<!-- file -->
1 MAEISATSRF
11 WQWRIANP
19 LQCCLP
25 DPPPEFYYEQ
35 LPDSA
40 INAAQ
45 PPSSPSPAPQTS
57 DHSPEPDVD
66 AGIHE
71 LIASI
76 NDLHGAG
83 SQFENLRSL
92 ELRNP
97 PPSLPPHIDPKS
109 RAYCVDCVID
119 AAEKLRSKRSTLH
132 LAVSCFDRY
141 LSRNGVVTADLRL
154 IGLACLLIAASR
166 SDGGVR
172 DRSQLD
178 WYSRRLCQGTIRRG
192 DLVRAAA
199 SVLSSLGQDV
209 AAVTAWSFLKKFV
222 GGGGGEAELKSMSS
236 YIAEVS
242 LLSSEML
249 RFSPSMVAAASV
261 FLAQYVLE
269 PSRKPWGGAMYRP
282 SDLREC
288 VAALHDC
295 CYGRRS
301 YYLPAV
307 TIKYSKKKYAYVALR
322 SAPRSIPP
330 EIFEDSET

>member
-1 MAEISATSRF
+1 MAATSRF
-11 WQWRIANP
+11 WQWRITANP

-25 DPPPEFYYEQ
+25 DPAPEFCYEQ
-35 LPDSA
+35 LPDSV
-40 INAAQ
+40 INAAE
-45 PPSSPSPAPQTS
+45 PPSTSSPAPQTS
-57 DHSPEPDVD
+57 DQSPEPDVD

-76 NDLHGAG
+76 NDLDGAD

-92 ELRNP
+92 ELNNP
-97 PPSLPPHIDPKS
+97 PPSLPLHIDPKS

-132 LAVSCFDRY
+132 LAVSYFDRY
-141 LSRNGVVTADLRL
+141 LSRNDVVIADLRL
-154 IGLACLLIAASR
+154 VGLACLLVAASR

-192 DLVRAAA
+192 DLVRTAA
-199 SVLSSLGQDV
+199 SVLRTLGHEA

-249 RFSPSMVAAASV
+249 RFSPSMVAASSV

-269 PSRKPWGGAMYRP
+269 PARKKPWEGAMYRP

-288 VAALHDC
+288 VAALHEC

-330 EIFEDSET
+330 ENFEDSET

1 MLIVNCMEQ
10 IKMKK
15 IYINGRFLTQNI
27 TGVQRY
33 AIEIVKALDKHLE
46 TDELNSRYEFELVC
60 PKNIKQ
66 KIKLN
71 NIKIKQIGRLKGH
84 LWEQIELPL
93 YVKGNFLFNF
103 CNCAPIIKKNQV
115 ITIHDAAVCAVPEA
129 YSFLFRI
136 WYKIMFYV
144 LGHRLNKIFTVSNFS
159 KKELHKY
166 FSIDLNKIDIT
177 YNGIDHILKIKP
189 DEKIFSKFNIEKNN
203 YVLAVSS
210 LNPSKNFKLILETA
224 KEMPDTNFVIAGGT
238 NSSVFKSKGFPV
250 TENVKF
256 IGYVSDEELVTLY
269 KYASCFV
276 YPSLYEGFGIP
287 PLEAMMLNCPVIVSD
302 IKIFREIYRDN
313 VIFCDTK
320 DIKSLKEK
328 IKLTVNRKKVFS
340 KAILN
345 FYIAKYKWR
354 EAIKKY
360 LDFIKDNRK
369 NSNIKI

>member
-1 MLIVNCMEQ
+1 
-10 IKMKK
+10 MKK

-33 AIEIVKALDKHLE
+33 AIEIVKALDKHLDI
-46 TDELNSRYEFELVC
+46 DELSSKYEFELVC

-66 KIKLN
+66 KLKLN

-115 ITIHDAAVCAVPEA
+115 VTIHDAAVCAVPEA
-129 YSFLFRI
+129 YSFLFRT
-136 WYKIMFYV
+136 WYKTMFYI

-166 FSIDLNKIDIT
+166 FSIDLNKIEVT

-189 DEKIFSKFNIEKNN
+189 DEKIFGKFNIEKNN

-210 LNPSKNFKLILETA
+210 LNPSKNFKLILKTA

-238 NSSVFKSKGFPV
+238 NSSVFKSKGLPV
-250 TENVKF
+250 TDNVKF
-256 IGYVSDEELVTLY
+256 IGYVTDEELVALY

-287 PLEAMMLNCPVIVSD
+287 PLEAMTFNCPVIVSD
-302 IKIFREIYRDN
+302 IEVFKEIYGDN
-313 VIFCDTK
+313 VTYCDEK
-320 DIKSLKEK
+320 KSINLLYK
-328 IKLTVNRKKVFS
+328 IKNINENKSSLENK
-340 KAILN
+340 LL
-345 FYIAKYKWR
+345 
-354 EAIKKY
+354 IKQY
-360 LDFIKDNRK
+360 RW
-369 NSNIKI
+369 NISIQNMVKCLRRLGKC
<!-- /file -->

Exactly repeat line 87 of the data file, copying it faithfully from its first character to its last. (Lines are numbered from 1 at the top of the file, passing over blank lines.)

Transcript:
84 LWEQIELPL